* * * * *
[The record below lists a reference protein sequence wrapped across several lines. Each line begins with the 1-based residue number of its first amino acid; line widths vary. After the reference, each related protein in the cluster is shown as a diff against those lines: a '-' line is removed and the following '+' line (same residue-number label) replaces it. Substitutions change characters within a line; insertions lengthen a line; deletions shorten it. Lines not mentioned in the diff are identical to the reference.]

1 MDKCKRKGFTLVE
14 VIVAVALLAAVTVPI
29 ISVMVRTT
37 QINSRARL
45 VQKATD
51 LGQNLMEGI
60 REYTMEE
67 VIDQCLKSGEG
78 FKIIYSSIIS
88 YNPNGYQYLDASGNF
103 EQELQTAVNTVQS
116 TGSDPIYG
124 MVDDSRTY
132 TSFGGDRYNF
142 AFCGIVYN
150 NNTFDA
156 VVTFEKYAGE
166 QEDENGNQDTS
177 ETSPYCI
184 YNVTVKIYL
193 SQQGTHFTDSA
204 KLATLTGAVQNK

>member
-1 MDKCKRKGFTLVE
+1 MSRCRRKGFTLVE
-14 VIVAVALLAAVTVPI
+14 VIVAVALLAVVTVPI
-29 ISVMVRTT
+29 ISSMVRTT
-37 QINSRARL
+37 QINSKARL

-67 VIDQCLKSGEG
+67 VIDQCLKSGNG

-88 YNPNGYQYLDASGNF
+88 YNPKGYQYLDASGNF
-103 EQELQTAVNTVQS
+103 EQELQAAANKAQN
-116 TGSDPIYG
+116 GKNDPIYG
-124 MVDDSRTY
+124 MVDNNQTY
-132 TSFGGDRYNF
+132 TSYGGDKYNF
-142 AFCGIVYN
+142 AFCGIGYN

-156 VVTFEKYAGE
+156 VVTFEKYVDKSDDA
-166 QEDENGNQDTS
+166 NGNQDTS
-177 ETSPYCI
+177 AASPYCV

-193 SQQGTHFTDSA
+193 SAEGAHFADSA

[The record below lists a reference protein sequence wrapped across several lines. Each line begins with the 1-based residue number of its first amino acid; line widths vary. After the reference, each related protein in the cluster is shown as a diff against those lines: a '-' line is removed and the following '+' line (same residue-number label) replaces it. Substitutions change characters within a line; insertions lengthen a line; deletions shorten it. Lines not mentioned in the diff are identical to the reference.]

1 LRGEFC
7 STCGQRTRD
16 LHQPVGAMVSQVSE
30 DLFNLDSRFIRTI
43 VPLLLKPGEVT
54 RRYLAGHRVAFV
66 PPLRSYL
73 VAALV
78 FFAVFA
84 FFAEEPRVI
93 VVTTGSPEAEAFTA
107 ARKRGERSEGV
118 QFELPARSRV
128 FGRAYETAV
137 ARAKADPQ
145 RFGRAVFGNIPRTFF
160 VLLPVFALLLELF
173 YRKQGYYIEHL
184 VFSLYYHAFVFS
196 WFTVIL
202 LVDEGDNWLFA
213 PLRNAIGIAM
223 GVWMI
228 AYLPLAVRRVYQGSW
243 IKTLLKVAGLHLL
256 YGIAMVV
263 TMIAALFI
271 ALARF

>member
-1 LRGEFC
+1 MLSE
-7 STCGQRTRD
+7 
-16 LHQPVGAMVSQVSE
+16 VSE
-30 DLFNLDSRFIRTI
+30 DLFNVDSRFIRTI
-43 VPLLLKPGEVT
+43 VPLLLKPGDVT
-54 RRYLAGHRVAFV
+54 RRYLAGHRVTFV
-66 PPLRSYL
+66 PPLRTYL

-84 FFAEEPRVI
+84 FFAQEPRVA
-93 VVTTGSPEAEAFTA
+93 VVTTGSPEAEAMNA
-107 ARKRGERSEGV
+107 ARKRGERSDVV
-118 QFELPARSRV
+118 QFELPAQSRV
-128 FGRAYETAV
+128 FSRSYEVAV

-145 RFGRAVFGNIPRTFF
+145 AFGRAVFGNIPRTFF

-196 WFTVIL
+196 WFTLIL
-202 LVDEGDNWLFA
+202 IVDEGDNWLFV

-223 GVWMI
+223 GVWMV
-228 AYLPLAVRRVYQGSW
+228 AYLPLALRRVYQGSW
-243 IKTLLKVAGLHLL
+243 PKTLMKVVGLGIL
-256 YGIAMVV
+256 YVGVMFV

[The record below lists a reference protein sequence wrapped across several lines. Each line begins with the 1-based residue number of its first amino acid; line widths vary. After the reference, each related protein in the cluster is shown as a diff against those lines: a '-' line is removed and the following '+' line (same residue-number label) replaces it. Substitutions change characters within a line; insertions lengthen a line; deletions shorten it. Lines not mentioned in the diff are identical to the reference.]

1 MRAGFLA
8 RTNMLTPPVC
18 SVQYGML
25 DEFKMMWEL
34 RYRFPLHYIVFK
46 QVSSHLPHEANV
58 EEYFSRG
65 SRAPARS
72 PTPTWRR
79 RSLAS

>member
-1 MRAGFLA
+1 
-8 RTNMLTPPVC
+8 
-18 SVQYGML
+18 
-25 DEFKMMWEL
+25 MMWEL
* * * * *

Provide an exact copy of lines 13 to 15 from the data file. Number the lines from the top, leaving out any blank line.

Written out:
116 TGSDPIYG
124 MVDDSRTY
132 TSFGGDRYNF